Extreme Weather

Extreme Weather Events Linked to Climate Change Cost Billions in Damages

No one will be surprised when I say, “2020 has been a turbulent year.” And while Covid-19 has dominated the world’s news, other things have been going on. This year saw multiple extreme weather events that not only cost billions of dollars, but also thousands of lives.

According to a study conducted by Christian Aid, extreme events have cost the world over 145 billion dollars in damages and over 3,000 deaths. This study also does not take into consideration all of the damages caused by wildfires, thus, the total is significantly higher.

Many of the events that caused this damage include hurricanes, cyclones, windstorms, and floods. All of these can be linked back to climate change.

Climate Change Makes Extreme Weather Stronger

Climate change has been linked by numerous studies to the increase in extreme weather conditions like hurricanes, floods, and wildfires.

For instance, hurricanes form over warm water, and as the world’s temperature continues to rise, so does the ocean temperature. Thus, hurricanes are more likely to form and they are more likely to be powerful storms.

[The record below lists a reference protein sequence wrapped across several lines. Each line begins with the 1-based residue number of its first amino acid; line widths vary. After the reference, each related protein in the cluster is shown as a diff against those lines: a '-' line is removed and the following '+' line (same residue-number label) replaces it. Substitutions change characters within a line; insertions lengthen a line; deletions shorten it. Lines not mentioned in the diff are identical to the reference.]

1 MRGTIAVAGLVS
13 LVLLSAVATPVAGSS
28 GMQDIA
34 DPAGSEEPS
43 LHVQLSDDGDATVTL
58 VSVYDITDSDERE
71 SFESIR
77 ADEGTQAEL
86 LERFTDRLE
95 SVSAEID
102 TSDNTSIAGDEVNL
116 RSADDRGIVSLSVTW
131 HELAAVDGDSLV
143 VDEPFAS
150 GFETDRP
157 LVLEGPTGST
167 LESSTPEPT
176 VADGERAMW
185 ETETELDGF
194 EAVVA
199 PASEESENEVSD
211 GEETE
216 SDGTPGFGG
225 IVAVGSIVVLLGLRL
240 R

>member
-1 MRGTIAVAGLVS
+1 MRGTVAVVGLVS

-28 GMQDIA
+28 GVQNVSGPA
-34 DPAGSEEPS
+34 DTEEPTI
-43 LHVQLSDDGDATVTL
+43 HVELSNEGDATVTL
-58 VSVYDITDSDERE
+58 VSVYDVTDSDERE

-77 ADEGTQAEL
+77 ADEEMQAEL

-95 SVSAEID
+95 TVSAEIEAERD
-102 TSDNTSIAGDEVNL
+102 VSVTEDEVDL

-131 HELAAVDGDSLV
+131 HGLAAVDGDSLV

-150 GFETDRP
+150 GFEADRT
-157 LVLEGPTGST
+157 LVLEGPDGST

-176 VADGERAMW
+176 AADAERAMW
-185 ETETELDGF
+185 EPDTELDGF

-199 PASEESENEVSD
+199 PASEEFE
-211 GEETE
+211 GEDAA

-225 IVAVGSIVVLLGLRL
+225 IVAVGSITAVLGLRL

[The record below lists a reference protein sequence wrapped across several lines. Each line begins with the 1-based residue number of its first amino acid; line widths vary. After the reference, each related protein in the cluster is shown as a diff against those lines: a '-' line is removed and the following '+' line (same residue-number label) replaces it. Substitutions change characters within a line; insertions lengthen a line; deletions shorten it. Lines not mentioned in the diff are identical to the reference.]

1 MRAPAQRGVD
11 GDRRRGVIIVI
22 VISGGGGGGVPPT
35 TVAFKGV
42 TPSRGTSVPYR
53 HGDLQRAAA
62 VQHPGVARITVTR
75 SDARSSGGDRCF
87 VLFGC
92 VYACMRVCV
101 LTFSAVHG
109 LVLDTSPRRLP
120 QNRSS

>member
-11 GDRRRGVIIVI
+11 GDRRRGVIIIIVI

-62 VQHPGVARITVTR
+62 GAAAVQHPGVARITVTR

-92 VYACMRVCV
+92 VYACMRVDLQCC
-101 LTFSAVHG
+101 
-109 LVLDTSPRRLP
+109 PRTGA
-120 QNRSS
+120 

And in just 2020, 30 named storms occurred, which broke the record for most named storms in a hurricane season.

The increase in temperature is also raising the sea level. Which is making storm surges more destructive as they bypass coastal defenses. Thus, floods are happening more frequently and, by their nature, end up costing the most money to recover from.

And of course, there are forest fires.

As the extreme heat waves continue to affect regions of the planet and long droughts plague forests, they become susceptible to fire. This is why California suffered over 4 million acres of forest being burnt down.

Extreme Weather Is Preventable

CO2

While extreme weather events like hurricanes will continue even if we can halt climate change, we can limit their intensity and frequency.

Greenhouse gases are trapping heat and causing the temperature to rise. By curbing emissions and employing carbon removal technology, we can prevent the temperature from getting out of hand.

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